The normal reduced pressure, that is, the pressure in the delivery line during zero demand, is such as to exert such force on the underside of the diaphragm as to keep the valve closed against the pressure exerted on the upper side of the diaphragm by the atmosphere and the spring 8 and against the pressure exerted by the high pressure fluid on the end of the valve 19 exposed to the opening 16. When the pressure in the delivery line is reduced by demand of the refrigerating or other apparatus, the pressure in the delivery line drops slightly and as the control pressure space 6 is in communication with the delivery opening through a narrow annular space 36 between the sleeve 22 and the collar 21, the pressure in the control chamber drops correspondingly. Thus the pressure load on the underside of the diaphragm is decreased and the diaphragm moves downwardly and as movement of the lever 26 is permitted the initial high pressure of fluid in the opening 16 moves the valve permitting the uid to pass the valve seat 20, through the spiral groove 19a and out into the delivery line. As the fluid passes into the delivery line it creates a suction or aspirating effect by reason of the annular passage 36 further reducing the pressure in the control pressure space with the result that the valve is still further opened and an increased flow of fluid to the delivery pipe is permitted until the pressure in the delivery pipe builds up to normal reduced pressure and then the valve seeks and maintains a denite position so long as the demand'remains normal. Should the demand continue to increasethe velocity of the fluid passing the aspirating opening will further weaken the pressure"l in the control pressure space and the valve would open further to a corresponding extent. As the demand falls ol the pressure in the delivery pipe in the control pressure space builds up and the valve finally closes when the demand becomes normal. l

If the pressure of the uid were greatly reduced as' it passed the valve seat 20 when the valve is cracked, its velocity at thaty point vwould be considerable with the result that the in form, and thus delay any considerable reduction in pressure until the fluid passes out of the spiral groove. Due to the friction of the luid with the Walls of the groove, the narrowness of the groove and the tortuous path which it prescribes, the groove offers great resistance against the uid flow and thus the reduction of pressure and velocity of the fluid as it passes the Valve seat is minimized so 'that there is no deterioration of the seat.

It will be observed that, due to the reaction of the spiral course of the fluid through the tortuous passage 19, the plunger valve creeps or turns slightly on its seat each time it opens and closes. This self-grinding action prevents localized wear, keeps the seats in prime condition, and makes for tight closure over a longer period of time than otherwise would be true.

It will also be observed that the refrig'erating gas does not expand until-it reaches the delivery opening and that there is no material expansion of the gas in the pressure control chamber 6 or in the valve housing 17 so that the gas does not liquefy or solidify either in that chamber or the valve housing. Liquefaction or freezing causes the lubricant to congeal with consequent i interference with the normal operation of the valve and the exterior becomes frosted, which likewise impairs the efciency. It will be particularly observed that I obtain this desirable result without the use of any packing or stuilng boxes which are troublesome, leaky and otherwise objectionable. The elimination of packing is accomplished by having the unbroken housing 17 extend into the delivery opening and providing valve operating connections which operate the plunger valve without extending into the housing.

Each of the coupling members 13 and 28 has an annular groove 40 into which is tted a ange 41 on the corresponding end of the body member 3 to center properly the valve in the line. Bolts 43 on either side of the valve project through 105 openings in the coupling members in order to secure the coupling members and valve in assembled relation. It will be evident that when the valve is to be removed for the purposes of inspection, cleaning or repair, it is only necessary to loosen the nuts on the bolts 43, move the coupling members 13 and 28 apart to carry their grooves 40 away from the flanges 41, and then lift out the valve.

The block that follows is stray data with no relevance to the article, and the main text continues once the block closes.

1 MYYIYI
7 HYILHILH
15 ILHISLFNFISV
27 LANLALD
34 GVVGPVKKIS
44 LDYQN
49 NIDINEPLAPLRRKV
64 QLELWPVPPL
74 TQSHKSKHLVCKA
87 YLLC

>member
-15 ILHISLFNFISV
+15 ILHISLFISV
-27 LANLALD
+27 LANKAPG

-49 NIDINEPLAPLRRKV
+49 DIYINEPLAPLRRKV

Changes may be made without departing from the spirit of the invention.

I claim:

l. In a device of the class described, a casing providing a high pressure side and a reduced pressure side, a valve device for controlling the passage of fluid from the high pressure side to the reduced pressure side and including a valve seat and a valve member cooperating therewith, and means providing a spiral flow-resisting pathA of constant length for the fluid after it has passed said seat to prevent wire drawing.

2. In a device of the class described, a casing having a. partition dividing the casing into a high pressure chamber and a pressure control chamber and said casing also having a delivery opening, a tubular valve housing unbroken from end to end, .i mounted in said partition and having a valve seat, a valve member mounted in said housing, a sleeve slidable on said housing and cooperating with said valve member, with one end of said sleeve projecting .into said delivery opening and providing an aspirating passage between said delivery opening and said pressure control chamber, a pressure responsive member, and connections between4 said last mentioned 140 member and said sleeve.

3. In adevice of the class described, a casing having a partition dividing the casing into a high pressure side and a low pressure side, a tubular valve housing mounted in said partition and having a valve Seat, a plunger valve mounted in said housing and having one end cooperating with said seat, the plunger valve having a tortuous groove forming a narrow path for the fluid after it has passed'the valve seat, a sleeve slidable on 150 said housing, means carried by the sleeve and engaging the other end of said plunger valve, a pressure responsive member and connections between said pressure responsive member and said sleeve.

4. In a pressure reducing valve, a casing unit, apressure responsive member, a valve and connections between said member and valve all housed by said casing unit, coupling members at

Referenced by
Citing PatentFiling datePublication dateApplicantTitle
US2519798 *Mar 8, 1945Aug 22, 1950Cash A W CoPressure regulating valve
US2951494 *Jul 25, 1955Sep 6, 1960Bendix CorpPressure regulating valve
US4842013 *Feb 29, 1988Jun 27, 1989Fisher Controls International, Inc.Droop compensated direct acting pressure regulator
US4972868 *Feb 8, 1990Nov 27, 1990Fisher Controls International, Inc.Flow restrictor and diverter for direct acting pressure regulator
US4972871 *Apr 5, 1990Nov 27, 1990Fisher Controls International, Inc.Boost modified, droop compensated direct acting pressure regulator
US5881765 *Mar 28, 1997Mar 16, 1999S. H. Leggitt CompanyDirect-acting boost-enhanced pressure regulator
US20080053535 *Aug 30, 2007Mar 6, 2008Leggitt Don CCylinder valve regulator
DE1108032B *Jul 18, 1956May 31, 1961Bendix CorpGasdruckregelventil mit einem zwischen Verschlussstueck und Gehaeuse vorgesehenen verengten Durchflusskanal von gleichbleibender Laenge
EP0331665A2 *Feb 27, 1989Sep 6, 1989Fisher Controls International, Inc.Droop compensated direct acting pressure regulator
Classifications
U.S. Classification137/484.2, 137/332, 137/505.47
International ClassificationG05D16/06, G05D16/04
Cooperative ClassificationG05D16/0688
European ClassificationG05D16/06H10C4